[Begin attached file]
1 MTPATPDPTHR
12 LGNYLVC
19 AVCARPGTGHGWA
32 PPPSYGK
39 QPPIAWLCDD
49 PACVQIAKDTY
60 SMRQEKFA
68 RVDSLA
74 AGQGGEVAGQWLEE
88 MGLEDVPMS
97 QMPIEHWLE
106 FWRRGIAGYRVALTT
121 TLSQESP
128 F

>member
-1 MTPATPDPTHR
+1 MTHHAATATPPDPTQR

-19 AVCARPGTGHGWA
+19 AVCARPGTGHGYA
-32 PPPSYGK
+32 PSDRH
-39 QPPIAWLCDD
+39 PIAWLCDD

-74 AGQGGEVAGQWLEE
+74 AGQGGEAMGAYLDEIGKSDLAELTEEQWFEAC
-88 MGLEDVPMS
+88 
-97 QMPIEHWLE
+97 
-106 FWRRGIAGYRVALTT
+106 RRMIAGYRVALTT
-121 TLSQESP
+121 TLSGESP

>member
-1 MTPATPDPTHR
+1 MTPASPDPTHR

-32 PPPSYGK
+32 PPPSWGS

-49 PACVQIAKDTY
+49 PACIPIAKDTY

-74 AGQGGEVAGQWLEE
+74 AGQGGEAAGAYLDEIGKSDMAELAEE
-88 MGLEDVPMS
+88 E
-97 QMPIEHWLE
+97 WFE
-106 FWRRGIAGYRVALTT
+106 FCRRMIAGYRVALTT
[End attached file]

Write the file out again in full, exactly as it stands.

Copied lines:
1 MTPATPDPTHR
12 LGNYLVC
19 AVCARPGTGHGWA
32 PPPSYGK
39 QPPIAWLCDD
49 PACVQIAKDTY
60 SMRQEKFA
68 RVDSLA
74 AGQGGEVAGQWLEE
88 MGLEDVPMS
97 QMPIEHWLE
106 FWRRGIAGYRVALTT
121 TLSQESP
128 F

>member
-1 MTPATPDPTHR
+1 MTHHAATATPPDPTQR

-19 AVCARPGTGHGWA
+19 AVCARPGTGHGYA
-32 PPPSYGK
+32 PSDRH
-39 QPPIAWLCDD
+39 PIAWLCDD

-74 AGQGGEVAGQWLEE
+74 AGQGGEAMGAYLDEIGKSDLAELTEEQWFEAC
-88 MGLEDVPMS
+88 
-97 QMPIEHWLE
+97 
-106 FWRRGIAGYRVALTT
+106 RRMIAGYRVALTT
-121 TLSQESP
+121 TLSGESP

>member
-1 MTPATPDPTHR
+1 MTPASPDPTHR

-32 PPPSYGK
+32 PPPSWGS

-49 PACVQIAKDTY
+49 PACIPIAKDTY

-74 AGQGGEVAGQWLEE
+74 AGQGGEAAGAYLDEIGKSDMAELAEE
-88 MGLEDVPMS
+88 E
-97 QMPIEHWLE
+97 WFE
-106 FWRRGIAGYRVALTT
+106 FCRRMIAGYRVALTT